YANK! OFF-BROADWAY REVIEW
Reviewed by Sasha Pensanti
When you step into the York Theatre on East 54th Street, it's nothing much at first. It looks like the show might be black box, a cave-like space without much going on in it. But as the show begins, you find yourself transported back in time to World War II. The sounds of the forties fill your ears. The songs are new and written specifically for this show, but you wouldn't know it. They are perfect representations of a time gone by.
Bobby Steggert starts the show dressed as a collegiate from our time period. He tells the audience of a journal he’s stumbled upon in an old junk shop, and then our story begins. Stu (Steggert) is a young man in search of himself. He's joined the army at the age of 18 and has no real knowledge of the world or what life will bring him. He's taken under the wing of Artie (Jeffry Denman of White Christmas), a dynamically fruity journalist for the army magazine YANK!. It's only after joining him on the magazine staff that Stu begins to experiment and discover who he really is and begin to accept himself.
Geoff Josselson, the casting director for YANK! has put together the perfect cast of slightly misfit soldiers who march their way into your heart from their first moments on stage. Everyone did great work in their respectively unique roles, but as with every cast there were standouts. Ivan Hernandez (Mitch) plays Stu’s forbidden love interest and could not be more of the typical 1940s man if he tried. He’s that classically good-looking guy, befitting the nicknames, Hollywood give to his character by the other guys in his platoon. He’s got a voice as smooth as butter that makes it hard for anyone not to fall in love with him, let alone our young, inexperienced soldier, Stu.
I expected the show to be good, especially since I had seen (and quite enjoyed) Bobby Steggert in his two previous shows, but to say the he exceeded my expectations would be a gross understatement. He more than exceeded them; he blew them out of the water. Having heard him sing, I knew he had chops and an enjoyable voice, but something changed between his time in Ragtime and now. Maybe it’s the style of the songs in the show, or maybe he’s been working with a coach, but any flubs and vocal slip ups that may have been present when he was playing Younger Brother are gone. His voice perfectly fit every song he sang with an amount of control that really speaks of the leading man that he is. He surprised me with his dance ability, proving himself a real triple threat. He’s definitely a young actor to watch for in the future. He was one hundred percent believable as Stu; engaging and heartfelt. He made the audience feel for him, and more than that we wanted him to succeed in gaining the love he so desperately sought.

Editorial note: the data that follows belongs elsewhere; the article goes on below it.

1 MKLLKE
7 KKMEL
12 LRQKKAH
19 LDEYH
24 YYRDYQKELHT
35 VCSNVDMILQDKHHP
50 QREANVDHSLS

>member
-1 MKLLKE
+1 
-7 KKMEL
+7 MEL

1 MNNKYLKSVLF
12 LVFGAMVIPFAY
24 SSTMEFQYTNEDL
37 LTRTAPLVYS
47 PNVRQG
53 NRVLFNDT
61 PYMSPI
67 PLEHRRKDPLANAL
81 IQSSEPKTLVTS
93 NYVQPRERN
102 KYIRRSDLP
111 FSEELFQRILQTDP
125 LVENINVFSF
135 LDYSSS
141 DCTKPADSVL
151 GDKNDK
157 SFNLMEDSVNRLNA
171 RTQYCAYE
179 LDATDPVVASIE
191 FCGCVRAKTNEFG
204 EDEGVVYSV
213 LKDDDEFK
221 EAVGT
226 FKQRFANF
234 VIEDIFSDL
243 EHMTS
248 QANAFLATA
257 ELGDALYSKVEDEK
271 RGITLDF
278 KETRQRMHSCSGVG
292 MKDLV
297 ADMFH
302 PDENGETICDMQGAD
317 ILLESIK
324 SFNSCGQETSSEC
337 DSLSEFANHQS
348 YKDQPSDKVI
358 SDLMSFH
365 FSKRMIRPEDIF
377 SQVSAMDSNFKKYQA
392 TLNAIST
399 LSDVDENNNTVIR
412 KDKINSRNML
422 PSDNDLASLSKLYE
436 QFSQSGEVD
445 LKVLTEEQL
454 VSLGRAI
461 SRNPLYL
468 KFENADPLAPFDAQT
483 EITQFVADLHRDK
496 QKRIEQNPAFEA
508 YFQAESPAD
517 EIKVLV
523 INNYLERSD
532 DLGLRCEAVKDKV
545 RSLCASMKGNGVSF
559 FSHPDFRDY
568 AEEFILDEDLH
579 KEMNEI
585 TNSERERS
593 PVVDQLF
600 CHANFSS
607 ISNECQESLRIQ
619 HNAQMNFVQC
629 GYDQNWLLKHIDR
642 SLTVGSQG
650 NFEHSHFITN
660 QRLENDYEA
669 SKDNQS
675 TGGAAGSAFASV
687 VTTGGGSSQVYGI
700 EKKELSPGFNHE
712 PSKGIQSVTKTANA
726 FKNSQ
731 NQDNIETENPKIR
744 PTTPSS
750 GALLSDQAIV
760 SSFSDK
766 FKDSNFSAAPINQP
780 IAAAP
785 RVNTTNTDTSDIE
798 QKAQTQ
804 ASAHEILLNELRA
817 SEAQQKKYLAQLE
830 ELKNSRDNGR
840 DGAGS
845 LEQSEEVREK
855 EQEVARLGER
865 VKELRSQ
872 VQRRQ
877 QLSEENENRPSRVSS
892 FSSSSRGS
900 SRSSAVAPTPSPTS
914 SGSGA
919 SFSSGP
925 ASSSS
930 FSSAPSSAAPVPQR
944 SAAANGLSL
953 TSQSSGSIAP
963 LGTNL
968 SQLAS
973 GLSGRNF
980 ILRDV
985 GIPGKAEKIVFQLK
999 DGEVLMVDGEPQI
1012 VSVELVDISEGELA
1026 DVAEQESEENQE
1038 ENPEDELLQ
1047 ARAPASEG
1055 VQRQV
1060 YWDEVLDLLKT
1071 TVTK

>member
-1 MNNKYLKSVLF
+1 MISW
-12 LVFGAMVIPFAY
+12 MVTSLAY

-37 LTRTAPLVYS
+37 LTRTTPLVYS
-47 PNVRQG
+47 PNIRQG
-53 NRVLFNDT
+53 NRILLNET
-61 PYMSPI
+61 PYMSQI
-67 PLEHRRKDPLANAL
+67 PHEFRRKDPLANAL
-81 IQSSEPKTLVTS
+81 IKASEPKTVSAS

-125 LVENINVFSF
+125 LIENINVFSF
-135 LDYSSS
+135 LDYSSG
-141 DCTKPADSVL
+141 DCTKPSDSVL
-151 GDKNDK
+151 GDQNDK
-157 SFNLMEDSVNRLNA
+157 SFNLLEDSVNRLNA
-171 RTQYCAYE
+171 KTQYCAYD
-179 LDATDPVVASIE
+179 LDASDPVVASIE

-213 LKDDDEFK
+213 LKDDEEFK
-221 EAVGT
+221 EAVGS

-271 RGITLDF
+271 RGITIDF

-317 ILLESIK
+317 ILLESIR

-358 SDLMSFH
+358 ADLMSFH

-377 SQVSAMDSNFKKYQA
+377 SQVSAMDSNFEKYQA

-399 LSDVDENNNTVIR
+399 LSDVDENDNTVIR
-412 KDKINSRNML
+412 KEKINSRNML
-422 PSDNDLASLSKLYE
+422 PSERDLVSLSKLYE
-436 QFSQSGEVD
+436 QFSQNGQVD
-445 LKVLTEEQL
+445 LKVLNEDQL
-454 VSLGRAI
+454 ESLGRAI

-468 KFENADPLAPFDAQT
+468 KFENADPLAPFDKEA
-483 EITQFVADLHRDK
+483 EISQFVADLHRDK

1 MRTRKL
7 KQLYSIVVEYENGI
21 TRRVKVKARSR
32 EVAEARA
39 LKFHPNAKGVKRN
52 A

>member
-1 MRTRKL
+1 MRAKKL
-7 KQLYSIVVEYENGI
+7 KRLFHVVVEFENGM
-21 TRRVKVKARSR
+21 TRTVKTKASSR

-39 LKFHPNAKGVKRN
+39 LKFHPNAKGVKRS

YANK! is the don’t ask, don’t tell story of the homosexual members of the army who want to be respected equally in the army as they do in the rest of their life endeavors. They endure ridicule and physical torment. They are forced to hide in the shadows, believing as one character in the show said, that their love is only for a moment, it can never last. It is a struggle and an uphill battle that is not yet finished, but YANK! is a piece of that, helping them push it over the edge.
The songs are catchy, infectious even, and the dance numbers were fun and charming. They stood for something in this show. It wasn’t just dance for the sake of dance. It if was tap, the clicks stood for something, and ballet is real, true love that only comes around once in a lifetime. I must say, the ballet number did feel a bit out of place at the start, but only because of the size of the space and the way that the dancers were required to move with one another around it. If/when this show moves to a bigger space, that number will slide perfectly in with the rest of the scenes.
If you think you have to be Spanish to understand In the Heights, you have to be African American to understand The Color Purple and you have to be gay to understand YANK! you’re wrong. YANK! is a love story for the ages that is accessible to all walks of life. Every type of person can walk out of that theatre feeling the love that Stu felt and wanting him to be allowed to have it.
I would happily make my way across town to see this outstanding cast again. They should all be applauded for their work, and the writers should be very proud of what they are putting out there. YANK! the musical comes to New York at a perfect time. A show like this may not have been accepted or even popular in past years, but the time is ripe and I believe this show will have a long, fruitful run.
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